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J Pain. 2008 Aug;9(8):732-8. doi: 10.1016/j.jpain.2008.03.004. Epub 2008 May 7.

Inflammation-induced shift in the valence of spinal GABA-A receptor-mediated modulation of nociception in the adult rat.

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1
Department of Biomedical Sciences, School of Dentistry, Baltimore, Maryland, USA.

Abstract

The objective of this study was to assess the impact of persistent inflammation on spinal gamma-aminobutyric acid-A (GABA-A) receptor-mediated modulation of evoked nociceptive behavior in the adult rat. Nocifensive threshold was assessed with von Frey filaments applied to the dorsal surface of the hind paw. The GABA-A receptor agonist muscimol, the antagonist gabazine, the benzodiazepine receptor agonist midazolam, and antagonists PK11195 and flumazenil were administered spinally in the presence and absence of complete Freund's adjuvant (CFA)-induced inflammation. In naive rats, muscimol increased and gabazine decreased nociceptive threshold. After CFA, the effects of these compounds were reversed: Low doses of muscimol exacerbated the inflammation-induced decrease in nociceptive threshold and gabazine increased nociceptive threshold. Midazolam increased nociceptive threshold both in the presence and absence of inflammation. Flumazenil but not PK11195 blocked the analgesic effects of midazolam. These findings indicate that inflammation-induced changes in GABA-A signaling are complex and are likely to involve several distinct mechanisms. Rectifying the changes in GABA-A signaling may provide effective relief from hypersensitivity observed in the presence of inflammation.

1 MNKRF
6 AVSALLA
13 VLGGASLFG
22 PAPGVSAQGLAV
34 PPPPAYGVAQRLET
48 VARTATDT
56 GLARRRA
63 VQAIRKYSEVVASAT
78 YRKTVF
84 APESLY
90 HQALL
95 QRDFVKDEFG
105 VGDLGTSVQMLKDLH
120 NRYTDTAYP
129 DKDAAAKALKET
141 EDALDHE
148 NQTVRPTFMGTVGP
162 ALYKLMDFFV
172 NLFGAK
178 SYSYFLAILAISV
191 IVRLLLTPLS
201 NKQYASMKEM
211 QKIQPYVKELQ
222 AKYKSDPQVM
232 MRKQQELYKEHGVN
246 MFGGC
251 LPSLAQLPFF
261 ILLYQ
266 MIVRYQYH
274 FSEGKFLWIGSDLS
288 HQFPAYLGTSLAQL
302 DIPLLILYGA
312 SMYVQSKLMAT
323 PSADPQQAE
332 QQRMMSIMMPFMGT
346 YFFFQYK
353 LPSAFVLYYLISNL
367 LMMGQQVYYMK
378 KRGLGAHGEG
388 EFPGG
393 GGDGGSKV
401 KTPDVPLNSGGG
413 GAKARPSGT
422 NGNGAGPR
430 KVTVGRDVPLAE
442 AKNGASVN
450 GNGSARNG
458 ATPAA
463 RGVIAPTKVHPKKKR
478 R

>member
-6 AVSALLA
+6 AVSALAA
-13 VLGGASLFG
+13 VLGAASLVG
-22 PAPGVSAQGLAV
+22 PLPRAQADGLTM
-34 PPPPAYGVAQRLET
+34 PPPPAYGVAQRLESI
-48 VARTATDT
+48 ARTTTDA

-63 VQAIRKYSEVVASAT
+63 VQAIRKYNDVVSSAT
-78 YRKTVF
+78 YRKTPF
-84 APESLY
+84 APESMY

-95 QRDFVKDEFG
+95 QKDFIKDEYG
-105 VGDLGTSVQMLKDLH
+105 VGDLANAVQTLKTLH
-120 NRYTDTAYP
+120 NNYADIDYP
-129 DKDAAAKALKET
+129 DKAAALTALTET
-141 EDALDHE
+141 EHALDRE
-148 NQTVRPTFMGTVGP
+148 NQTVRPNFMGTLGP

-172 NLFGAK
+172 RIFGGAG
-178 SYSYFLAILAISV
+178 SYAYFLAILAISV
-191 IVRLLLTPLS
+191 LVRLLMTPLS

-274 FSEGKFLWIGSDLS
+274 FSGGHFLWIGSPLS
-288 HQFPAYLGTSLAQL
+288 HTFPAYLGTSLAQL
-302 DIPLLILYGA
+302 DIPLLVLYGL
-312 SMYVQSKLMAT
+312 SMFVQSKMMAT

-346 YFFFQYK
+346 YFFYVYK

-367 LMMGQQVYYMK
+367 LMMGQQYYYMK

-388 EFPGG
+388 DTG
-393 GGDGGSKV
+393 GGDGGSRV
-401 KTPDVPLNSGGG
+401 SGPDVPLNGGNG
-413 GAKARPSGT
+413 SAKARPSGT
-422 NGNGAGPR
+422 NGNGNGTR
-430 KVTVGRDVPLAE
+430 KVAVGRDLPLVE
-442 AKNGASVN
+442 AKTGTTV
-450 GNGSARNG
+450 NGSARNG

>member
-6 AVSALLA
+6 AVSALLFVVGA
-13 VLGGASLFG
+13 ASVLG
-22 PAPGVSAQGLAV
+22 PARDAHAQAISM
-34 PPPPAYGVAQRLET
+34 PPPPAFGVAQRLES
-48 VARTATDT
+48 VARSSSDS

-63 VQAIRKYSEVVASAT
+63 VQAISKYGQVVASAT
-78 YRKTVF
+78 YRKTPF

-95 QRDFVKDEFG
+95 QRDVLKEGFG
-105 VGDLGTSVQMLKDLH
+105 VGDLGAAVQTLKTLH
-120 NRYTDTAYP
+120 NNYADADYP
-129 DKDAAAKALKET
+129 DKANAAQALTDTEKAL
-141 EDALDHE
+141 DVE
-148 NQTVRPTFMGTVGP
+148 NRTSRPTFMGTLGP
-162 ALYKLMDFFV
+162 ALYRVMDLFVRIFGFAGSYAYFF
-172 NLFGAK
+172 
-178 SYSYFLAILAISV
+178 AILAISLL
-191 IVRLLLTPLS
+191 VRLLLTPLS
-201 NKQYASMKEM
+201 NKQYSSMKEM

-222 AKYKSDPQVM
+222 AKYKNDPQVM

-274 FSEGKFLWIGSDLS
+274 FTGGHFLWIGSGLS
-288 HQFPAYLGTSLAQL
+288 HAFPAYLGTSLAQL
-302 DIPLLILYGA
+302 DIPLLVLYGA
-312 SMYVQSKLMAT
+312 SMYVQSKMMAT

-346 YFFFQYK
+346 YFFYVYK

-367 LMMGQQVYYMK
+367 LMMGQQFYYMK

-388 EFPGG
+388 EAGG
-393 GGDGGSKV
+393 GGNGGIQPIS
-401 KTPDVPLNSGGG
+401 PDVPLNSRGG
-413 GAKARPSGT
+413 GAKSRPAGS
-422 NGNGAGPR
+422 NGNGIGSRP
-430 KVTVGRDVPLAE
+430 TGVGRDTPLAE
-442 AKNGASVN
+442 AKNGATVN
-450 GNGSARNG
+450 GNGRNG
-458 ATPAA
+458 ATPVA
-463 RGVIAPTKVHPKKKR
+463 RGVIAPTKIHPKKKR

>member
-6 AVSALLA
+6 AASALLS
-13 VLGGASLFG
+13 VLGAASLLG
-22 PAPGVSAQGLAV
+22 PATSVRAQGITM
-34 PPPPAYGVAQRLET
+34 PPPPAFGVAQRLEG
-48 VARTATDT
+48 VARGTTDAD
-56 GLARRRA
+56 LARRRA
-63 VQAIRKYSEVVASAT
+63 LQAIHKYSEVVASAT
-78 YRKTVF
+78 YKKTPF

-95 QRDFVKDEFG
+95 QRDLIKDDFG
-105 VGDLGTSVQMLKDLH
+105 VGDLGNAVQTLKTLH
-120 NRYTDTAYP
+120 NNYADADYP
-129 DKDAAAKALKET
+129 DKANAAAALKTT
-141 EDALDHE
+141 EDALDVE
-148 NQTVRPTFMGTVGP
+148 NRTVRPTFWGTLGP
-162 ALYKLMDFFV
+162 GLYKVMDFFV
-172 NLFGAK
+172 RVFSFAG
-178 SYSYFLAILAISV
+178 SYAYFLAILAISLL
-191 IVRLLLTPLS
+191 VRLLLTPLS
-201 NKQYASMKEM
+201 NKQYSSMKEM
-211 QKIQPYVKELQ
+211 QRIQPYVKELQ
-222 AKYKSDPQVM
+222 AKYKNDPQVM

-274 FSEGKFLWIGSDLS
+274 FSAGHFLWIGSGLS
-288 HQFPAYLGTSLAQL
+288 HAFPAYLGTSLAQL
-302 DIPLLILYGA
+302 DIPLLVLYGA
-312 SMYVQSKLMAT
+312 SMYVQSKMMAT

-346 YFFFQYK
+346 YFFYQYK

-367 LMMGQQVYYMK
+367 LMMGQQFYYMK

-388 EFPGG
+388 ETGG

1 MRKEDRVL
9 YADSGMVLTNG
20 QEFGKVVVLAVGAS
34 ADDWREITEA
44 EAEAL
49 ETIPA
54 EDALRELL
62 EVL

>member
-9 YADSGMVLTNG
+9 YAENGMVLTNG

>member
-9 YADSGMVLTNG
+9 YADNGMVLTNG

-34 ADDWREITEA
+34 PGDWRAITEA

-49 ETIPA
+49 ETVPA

PERSPECTIVE:

An inflammation-induced shift in spinal GABA-A receptor signaling from inhibition to excitation appears to underlie inflammatory pain and hypersensitivity. Use of GABA-A receptor selective general anesthetics in association with therapeutic interventions may be contraindicated. More importantly, rectifying the changes in GABA-A signaling may provide effective relief from inflammatory hypersensitivity.

PMID:
18467182
PMCID:
PMC2581496
DOI:
10.1016/j.jpain.2008.03.004
[Indexed for MEDLINE]
Free PMC Article

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